Strong Cation Exchange Fractionation

      Peptides were fractionated using strong cation exchange (SCX) as described previously (
      • De Graaf E.L.
      • Altelaar A.F.M.
      • van Breukelen B.
      • Mohammed S.
      • Heck A.J.R.
      Improving SRM assay development: a global comparison between triple quadrupole, ion trap, and higher energy CID peptide fragmentation spectra.
      ). In short, four SCXs were performed using a ZorbaxBioSCX-Series II column (0.8 mm × 50 mm, 3.5 μm). Solvent A consisted of 0.05% formic acid in 20% acetonitrile, and solvent B consisted of 0.05% formic acid and 0.5 m NaCl in 20% acetonitrile. The following gradient was used: 0–0.01 min (0%–2% B); 0.01–8.01 min (2%–3% B); 8.01–14.01 min (3%–8% B); 14.01–28 min (8%–20% B); 28–38 min (20%–40% B); 38–48 min (40%–90%B); 48–54 min (90% B); 54–60 min (0% B). The resulting 50 fractions were dried in vacuo, resuspended in 10% formic acid, and stored at −20 °C.
      For the Sequential Windowed Acquisition of All Theoretical Spectra (SWATH, Ammerbuch-Entringen, Germany) approach, unlabeled samples from a 24-h time-series were pooled together and fractionated via SCX to create a spectral library.

       Liquid Chromatography–Tandem Mass Spectrometry

      Peptide fractions were analyzed on an Orbitrap Velos (Thermo Fisher Scientific, Bremen, Germany) that was coupled to an Agilent 1200 HPLC system (Agilent Technologies, Waldbronn, Germany). Both the trap (20 mm × 100 μm inner diameter) and the analytical column (35 cm × 50 μm inner diameter) were packed in-house using Reprosil-pur C18 3 μm (Dr. Maisch). Peptides were trapped at 5 μl/min in 100% solvent A (0.1 m acetic acid (Merck)). Elution was achieved with solvent B (0.1 m acetic acid in 80% acetonitrile) at 100 nl/min. The 180-min gradient used was as follows: 0–10 min, 100% solvent A; 10.1–115 min, 10%–24% solvent B; 115–160 min, 24%–50% solvent B; 160–163 min, 50%–100% solvent B; 163–164 min, 100% solvent B; 164–165 min, 0%–100% solvent A; 165–180 min, 100% solvent A. Nanospray was achieved using a coated fused silica emitter (New Objective, Cambridge, MA) (outer diamter, 360 μm; inner diameter, 20 μm; tip inner diameter, 10 μm) biased to 1.7 kV. The mass spectrometer was operated in the data-dependent acquisition mode. An MS2 method was used with a Fourier transform survey scan from 350 to 1500 m/z (resolution, 30,000; automatic gain control target, 5E5). The 10 most intense peaks were subjected to high-energy C-trap dissociation fragmentation (resolution, 7500; automatic gain control target, 3E4; normalized collision energy, 45%; maximum injection time, 500 ms; dynamic exclusion, 60 s). Predictive automatic gain control was enabled.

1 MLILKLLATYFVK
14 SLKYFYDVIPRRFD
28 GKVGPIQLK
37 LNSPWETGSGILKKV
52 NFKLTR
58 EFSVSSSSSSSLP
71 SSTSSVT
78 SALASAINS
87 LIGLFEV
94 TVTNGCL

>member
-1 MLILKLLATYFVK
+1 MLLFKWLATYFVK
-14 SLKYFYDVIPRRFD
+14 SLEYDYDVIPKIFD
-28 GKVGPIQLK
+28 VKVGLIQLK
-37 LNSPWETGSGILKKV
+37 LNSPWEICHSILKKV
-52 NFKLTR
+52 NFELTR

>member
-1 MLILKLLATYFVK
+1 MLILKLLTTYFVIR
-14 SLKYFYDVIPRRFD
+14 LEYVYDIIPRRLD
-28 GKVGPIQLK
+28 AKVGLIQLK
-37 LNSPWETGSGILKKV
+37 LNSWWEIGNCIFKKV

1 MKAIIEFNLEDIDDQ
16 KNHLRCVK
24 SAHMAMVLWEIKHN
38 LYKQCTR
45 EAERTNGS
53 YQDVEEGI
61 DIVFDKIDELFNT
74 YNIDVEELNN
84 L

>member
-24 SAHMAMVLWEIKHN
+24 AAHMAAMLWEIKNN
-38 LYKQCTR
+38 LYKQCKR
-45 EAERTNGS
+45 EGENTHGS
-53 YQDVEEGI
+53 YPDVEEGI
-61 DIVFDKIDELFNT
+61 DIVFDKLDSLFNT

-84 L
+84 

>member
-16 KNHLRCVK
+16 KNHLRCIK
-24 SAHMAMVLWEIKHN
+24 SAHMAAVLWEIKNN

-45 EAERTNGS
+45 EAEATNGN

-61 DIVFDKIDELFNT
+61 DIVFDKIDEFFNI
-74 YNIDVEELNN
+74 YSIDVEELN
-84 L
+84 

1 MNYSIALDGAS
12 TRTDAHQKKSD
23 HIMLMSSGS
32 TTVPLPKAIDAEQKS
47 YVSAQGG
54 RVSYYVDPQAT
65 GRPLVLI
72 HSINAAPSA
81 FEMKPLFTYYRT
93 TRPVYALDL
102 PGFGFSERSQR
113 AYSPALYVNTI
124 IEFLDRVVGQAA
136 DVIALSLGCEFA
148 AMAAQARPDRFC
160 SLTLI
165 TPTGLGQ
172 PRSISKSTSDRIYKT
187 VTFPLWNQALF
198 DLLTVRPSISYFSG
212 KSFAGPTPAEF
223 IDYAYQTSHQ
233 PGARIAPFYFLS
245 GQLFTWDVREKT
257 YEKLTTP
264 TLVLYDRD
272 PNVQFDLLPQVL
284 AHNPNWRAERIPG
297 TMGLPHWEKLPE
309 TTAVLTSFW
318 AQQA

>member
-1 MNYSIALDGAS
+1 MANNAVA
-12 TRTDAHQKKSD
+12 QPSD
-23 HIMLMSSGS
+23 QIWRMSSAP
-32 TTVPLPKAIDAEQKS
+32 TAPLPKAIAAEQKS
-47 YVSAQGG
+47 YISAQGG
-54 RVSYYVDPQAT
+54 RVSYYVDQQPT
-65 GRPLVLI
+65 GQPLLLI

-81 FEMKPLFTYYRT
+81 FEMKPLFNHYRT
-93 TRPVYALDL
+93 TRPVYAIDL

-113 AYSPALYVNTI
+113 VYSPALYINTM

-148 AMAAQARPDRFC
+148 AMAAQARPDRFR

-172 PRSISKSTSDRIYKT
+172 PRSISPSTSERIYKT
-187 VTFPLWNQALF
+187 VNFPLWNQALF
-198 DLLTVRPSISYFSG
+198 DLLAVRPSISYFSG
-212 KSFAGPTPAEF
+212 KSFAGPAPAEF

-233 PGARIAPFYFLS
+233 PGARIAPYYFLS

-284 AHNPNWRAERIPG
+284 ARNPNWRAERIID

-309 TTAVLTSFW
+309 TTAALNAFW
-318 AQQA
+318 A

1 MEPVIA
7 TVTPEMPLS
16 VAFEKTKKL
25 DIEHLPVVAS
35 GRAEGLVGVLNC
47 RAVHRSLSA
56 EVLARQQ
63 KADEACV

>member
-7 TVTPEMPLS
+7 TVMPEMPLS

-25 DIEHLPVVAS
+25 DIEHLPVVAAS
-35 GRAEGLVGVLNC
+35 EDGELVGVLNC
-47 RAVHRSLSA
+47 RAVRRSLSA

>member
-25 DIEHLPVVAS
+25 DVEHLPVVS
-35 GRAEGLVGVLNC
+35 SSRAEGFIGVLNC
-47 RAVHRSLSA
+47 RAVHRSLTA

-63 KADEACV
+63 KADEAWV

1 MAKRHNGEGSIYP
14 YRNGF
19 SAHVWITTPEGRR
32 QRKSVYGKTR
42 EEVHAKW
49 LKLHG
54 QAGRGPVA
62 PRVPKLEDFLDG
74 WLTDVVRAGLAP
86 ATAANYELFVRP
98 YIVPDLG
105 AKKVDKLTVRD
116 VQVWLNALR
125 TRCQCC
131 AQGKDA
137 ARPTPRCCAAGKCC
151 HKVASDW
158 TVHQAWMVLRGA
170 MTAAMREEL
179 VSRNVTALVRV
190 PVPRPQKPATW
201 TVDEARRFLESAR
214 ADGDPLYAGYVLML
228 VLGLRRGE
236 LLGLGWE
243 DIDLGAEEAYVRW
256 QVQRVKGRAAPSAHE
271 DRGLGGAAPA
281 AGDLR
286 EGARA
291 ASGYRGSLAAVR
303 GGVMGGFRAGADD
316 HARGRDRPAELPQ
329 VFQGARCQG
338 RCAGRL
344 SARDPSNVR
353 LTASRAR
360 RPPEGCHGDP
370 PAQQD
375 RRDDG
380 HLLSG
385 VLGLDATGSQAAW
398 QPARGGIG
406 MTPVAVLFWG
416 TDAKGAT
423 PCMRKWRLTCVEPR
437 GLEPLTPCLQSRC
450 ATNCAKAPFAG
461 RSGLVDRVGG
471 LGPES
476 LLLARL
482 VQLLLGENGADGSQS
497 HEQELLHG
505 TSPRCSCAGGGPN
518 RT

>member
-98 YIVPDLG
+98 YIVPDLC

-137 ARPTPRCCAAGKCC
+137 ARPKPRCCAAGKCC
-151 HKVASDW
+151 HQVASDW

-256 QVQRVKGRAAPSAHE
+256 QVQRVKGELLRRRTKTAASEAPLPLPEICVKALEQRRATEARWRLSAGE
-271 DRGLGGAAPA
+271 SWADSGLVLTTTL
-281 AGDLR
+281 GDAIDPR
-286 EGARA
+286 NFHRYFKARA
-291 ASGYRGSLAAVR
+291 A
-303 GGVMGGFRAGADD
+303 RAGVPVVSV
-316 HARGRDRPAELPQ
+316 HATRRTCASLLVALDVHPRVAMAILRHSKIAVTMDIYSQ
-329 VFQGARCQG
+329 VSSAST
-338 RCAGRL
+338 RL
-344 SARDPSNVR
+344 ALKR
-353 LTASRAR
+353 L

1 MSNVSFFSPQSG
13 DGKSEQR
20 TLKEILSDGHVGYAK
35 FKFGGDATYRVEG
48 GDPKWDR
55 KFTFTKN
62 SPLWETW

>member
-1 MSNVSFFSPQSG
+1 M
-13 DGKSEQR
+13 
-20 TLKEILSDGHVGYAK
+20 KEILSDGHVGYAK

For the SWATH approach, samples were analyzed by a TripleTOF 5600 fitted with a Nanospray III source (AB SCIEX, Concord, Ontario, Canada) coupled to an Agilent 1290 Infinity ultra-high-pressure liquid chromatography system (Agilent Technologies). Briefly, for the spectral library data, the mass spectrometer was operated in data-dependent acquisition mode to obtain MS/MS spectra for the 20 most abundant parent ions following each survey MS1 scan. Additional datasets were recorded as triplicates in data-independent mode using SWATH MS2 acquisitions, essentially as described by Gillet et al. (
      • Gillet L.C.
      • Navarro P.
      • Tate S.
      • Röst H.
      • Selevsek N.
      • Reiter L.
      • Bonner R.
      • Aebersold R.
      Targeted data extraction of the MS/MS spectra generated by data-independent acquisition: a new concept for consistent and accurate proteome analysis.
      ). In summary, a window of 26 m/z (containing 1 m/z for the window overlap) was passed in 32 incremental steps over the full mass range of 350–1250 m/z.

       Database Search and Validation

      Raw data were converted to .mgf files with Proteome Discoverer (version 1.3, Thermo, Boston, MA). Mascot (version 2.3.02, Matrix Science) was used to search the MS/MS data against the S. elongatus PCC 7942 UniProt database (version 4–2010) including a list of common contaminants and concatenated with the reversed versions of all sequences (5826 sequences). Trypsin was chosen as the cleavage specificity, with two missed cleavages allowed. Carbamidomethylation (C) was set as a fixed modification. The variable modifications used were oxidation (M), TMT 6-plex (K), and TMT 6-plex (N-term). The database searches were performed using a peptide tolerance of 50 ppm and a fragment mass tolerance of 0.05 Da (high-energy C-trap dissociation). The 50-ppm mass window was chosen to allow random assignment of false positives that were later removed by filtering using the instrument's actual mass accuracy (10 ppm). A .dat file of each of the four experiments was exported from Mascot and filtered with Rockerbox (
      • Van den Toorn H.W.P.
      • Munõz J.
      • Mohammed S.
      • Raijmakers R.
      • Heck A.J.R.
      • van Breukelen B.
      RockerBox: analysis and filtering of massive proteomics search results.
      ) to a false discovery rate of 1% using the concatenated database decoy method. Quantification was performed with the R package Isobar (
      • Breitwieser F.P.
      • Müller A.
      • Dayon L.
      • Köcher T.
      • Hainard A.
      • Pichler P.
      • Schmidt-Erfurth U.
      • Superti-Furga G.
      • Sanchez J.-C.
      • Mechtler K.
      • Bennett K.L.
      • Colinge J.
      General statistical modeling of data from protein relative expression isobaric tags.